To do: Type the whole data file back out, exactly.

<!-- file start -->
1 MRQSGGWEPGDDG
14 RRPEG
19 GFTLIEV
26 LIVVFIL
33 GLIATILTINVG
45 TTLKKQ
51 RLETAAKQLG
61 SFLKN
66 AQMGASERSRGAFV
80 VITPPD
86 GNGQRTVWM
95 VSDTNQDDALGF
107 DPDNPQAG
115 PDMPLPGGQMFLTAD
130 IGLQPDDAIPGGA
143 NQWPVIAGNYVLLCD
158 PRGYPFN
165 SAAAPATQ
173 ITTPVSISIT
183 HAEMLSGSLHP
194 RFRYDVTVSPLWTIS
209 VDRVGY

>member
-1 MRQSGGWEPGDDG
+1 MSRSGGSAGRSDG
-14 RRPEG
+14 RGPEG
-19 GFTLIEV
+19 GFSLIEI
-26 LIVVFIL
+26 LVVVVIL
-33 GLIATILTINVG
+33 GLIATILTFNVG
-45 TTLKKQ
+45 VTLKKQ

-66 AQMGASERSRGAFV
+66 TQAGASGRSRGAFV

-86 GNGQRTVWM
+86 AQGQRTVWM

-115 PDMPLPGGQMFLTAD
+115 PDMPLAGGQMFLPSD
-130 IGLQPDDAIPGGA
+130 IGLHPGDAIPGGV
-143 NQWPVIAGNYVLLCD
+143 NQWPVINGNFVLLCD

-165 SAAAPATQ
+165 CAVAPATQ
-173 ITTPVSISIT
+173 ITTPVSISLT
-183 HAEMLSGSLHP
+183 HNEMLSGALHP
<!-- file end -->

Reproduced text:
1 MRQSGGWEPGDDG
14 RRPEG
19 GFTLIEV
26 LIVVFIL
33 GLIATILTINVG
45 TTLKKQ
51 RLETAAKQLG
61 SFLKN
66 AQMGASERSRGAFV
80 VITPPD
86 GNGQRTVWM
95 VSDTNQDDALGF
107 DPDNPQAG
115 PDMPLPGGQMFLTAD
130 IGLQPDDAIPGGA
143 NQWPVIAGNYVLLCD
158 PRGYPFN
165 SAAAPATQ
173 ITTPVSISIT
183 HAEMLSGSLHP
194 RFRYDVTVSPLWTIS
209 VDRVGY

>member
-1 MRQSGGWEPGDDG
+1 MSRSGGSAGRSDG
-14 RRPEG
+14 RGPEG
-19 GFTLIEV
+19 GFSLIEI
-26 LIVVFIL
+26 LVVVVIL
-33 GLIATILTINVG
+33 GLIATILTFNVG
-45 TTLKKQ
+45 VTLKKQ

-66 AQMGASERSRGAFV
+66 TQAGASGRSRGAFV

-86 GNGQRTVWM
+86 AQGQRTVWM

-115 PDMPLPGGQMFLTAD
+115 PDMPLAGGQMFLPSD
-130 IGLQPDDAIPGGA
+130 IGLHPGDAIPGGV
-143 NQWPVIAGNYVLLCD
+143 NQWPVINGNFVLLCD

-165 SAAAPATQ
+165 CAVAPATQ
-173 ITTPVSISIT
+173 ITTPVSISLT
-183 HAEMLSGSLHP
+183 HNEMLSGALHP